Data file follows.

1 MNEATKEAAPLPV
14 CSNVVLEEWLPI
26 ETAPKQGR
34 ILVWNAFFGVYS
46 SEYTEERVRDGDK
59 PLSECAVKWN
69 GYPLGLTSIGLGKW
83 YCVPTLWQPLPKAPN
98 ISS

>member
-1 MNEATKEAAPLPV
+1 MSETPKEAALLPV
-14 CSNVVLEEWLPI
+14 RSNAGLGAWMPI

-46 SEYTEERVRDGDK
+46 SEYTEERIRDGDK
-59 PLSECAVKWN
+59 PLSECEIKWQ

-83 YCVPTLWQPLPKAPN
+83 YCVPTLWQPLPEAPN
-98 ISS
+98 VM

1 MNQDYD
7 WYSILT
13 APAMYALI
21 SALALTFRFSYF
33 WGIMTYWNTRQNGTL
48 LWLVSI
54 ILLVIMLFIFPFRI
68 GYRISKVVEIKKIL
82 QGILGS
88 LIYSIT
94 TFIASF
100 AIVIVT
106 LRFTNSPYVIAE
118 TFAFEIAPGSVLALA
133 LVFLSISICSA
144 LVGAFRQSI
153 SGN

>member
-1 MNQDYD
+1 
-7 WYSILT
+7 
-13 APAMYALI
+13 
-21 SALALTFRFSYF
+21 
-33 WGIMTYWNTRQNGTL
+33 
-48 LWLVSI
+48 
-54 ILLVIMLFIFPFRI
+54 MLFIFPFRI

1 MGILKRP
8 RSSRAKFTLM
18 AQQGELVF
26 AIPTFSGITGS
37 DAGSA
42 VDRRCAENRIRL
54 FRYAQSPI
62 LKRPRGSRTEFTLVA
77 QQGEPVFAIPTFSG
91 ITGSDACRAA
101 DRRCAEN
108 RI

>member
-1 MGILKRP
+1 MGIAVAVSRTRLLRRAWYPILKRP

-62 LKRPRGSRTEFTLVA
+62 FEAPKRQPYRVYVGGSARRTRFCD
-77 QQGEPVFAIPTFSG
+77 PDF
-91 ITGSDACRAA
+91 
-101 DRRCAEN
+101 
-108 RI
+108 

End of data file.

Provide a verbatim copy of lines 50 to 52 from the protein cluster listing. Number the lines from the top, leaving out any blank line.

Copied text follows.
+33 
-48 LWLVSI
+48 